The Hawk Eye, Matt Ryerson/AP
As hail and rain pounds down, Russ Kozak of New London, Iowa, transports a load of
sandbags up the Mississippi River.

The Iowa Floods, One Year Later

June 16, 2009 06:00 PM
by Shannon Firth
This past weekend local people and state officials came together in Cedar Rapids, Iowa, to remember the floods that swept through the region one year earlier. State leaders applauded volunteers and government agencies for their swift action, while others discussed flood-prevention strategies.

Remembering the Iowa Floods

In June 2008, floods ravaged the Midwest, doing their worst damage in Des Moines, Iowa City and Cedar Rapids, Iowa. Hundreds in the state left their homes.

Vince Fiala, a man whose grief over the flooding was captured in a poignant photo seen “round the world,” recalled for Cedar Rapids ABC affiliate KCRG how he and his family waited for hours at a checkpoint before they were allowed to go home. He said, “Then they told us to go home. And there’s no home to go to.”

Fiala said his family had taken everything from the basement and stacked it on the beds and floor, but the water level rose past the beds.

In the course of a year, KCRG reported that Fiala said, “he re-learned just how important family is.” Fiala and his family recently moved back into their home.

Last year, Bruce Brown, 64, a retired radiology professor at University of Iowa Hospitals and Clinics, told USA Today about how demoralizing it was trying and failing to save the church where his daughter was married from the rising waters.

He also recalled sandbagging alongside a football player more than twice his size, who had also volunteered to help. Brown said, “He would ship these thing that were like dead bodies to me. But that was fine. We worked together and got it done.”

Flood waters “swamped more than a dozen campus buildings” at the University of Iowa in Iowa City, USA Today reported last year. And they devastated corn and soybean crops, which led to delayed shipments and further financial strain, findingDulcinea reported.

At a commemorative ceremony Saturday, Iowa Lt. Gov. Patty Judge recalled how quickly hospitals evacuated patients. She thanked the National Guard, communication networks, and the Linn County State delegation. She said the fact that no one died in the Cedar Rapids flooding is a testament to the sound judgment of everyone involved.

For Judge, who leads disaster recovery for the state, the moment is still bittersweet. Although she feels proud of the sense of community embodied by the city and the progress that’s been made, she also recognizes that people are frustrated with the recovery process.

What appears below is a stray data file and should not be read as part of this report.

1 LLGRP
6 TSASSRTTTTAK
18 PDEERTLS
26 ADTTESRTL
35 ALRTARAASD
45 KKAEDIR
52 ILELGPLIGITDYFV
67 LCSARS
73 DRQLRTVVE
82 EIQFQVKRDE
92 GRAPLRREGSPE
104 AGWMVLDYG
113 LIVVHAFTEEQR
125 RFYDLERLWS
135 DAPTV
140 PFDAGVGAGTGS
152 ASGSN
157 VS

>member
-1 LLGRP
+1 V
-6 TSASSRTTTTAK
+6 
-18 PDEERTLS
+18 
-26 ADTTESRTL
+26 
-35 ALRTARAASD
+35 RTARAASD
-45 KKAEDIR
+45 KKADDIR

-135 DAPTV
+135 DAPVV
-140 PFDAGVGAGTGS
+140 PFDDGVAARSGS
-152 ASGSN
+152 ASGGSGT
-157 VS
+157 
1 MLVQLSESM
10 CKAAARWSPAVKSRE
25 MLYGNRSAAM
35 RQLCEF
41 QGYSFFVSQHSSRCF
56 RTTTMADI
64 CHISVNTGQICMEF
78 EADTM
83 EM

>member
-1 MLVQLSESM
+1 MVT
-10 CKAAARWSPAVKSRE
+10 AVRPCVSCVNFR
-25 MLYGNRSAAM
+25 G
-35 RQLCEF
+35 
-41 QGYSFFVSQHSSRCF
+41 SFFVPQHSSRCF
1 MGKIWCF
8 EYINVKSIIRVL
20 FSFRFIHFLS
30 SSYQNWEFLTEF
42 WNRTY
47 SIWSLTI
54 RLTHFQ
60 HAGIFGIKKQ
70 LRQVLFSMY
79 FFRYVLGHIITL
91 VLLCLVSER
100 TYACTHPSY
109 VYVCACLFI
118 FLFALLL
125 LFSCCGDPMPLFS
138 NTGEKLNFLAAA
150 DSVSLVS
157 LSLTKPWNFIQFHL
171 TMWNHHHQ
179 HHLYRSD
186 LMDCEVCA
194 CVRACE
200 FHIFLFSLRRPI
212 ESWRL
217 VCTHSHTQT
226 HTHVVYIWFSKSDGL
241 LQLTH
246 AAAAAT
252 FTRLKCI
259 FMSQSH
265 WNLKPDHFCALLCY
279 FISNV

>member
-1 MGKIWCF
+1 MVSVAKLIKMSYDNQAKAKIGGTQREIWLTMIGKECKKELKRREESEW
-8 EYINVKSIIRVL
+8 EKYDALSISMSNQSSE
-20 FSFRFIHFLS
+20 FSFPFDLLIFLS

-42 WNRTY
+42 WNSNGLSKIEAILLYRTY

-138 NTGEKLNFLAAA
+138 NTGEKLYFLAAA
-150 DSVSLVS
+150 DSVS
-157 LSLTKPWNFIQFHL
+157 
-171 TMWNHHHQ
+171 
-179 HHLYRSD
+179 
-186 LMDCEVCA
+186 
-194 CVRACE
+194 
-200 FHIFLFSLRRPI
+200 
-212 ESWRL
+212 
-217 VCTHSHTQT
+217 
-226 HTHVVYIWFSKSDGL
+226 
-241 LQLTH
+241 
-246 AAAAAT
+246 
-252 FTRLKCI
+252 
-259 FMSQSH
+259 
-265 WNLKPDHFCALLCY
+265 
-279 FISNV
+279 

Judge told the Iowa Independent, “[B]elieve me, you’ll never know all of the back story on getting to where we are today.” She added, “If there are things we need to do to prevent this type of flooding again in Cedar Rapids, we need to do that.”

Background: Flood recovery and prevention efforts

Dennis McKinley, a manager for BMS Catastrophe, a private company that deals with emergency relief, was called on to “un-muck” the University of Iowa campus. McKinley told Newsweek that the floods in Iowa were some of worst he’d seen.

In comparing the Midwestern floods with Hurricane Katrina, McKinley said, “It doesn’t matter if even one home is flooded: If it’s your home, it is your Katrina.” Still he added that those affected by floods in the Midwest had more resources available to them. For example, people could stay in friends’ homes or at hotels, because the flooding wasn’t as extensive.

Members of the Rivers Systems Panel said that Iowa’s land use policies and practices did not take into account changing river systems. They noted that one contributing factor to the flood was an increased reliance on crops that produce annually, such as soybean and corn, which create more runoff than other crops.

Urbanization has also exacerbated the problem. Iowa State University Natural Resources Ecology Management assistant professor Tom Isenhart added, “It’s a law of physics … Anything we do to land use, to channelization that increases the amount or speed of water, we will be transporting more sediment in the stream and add to stream meandering.”

In a newsletter, published by the Leopold Center for Sustainable Agriculture, the panelists suggested “buy-out programs for existing structures on flood plains” and “permanent conservation easements.”

In a 2007 article, Indiana University environmental and geological scientists Matthew Auer, Gabriel Filippelli and Greg Olyphant argued that “many cities and towns in the Midwest lack adequate infrastructure to cope with the higher volumes of rainwater” that occur because of warmer temperatures. Levees and bridges simply aren’t built to meet the rising prevalence of floods and other natural disasters.

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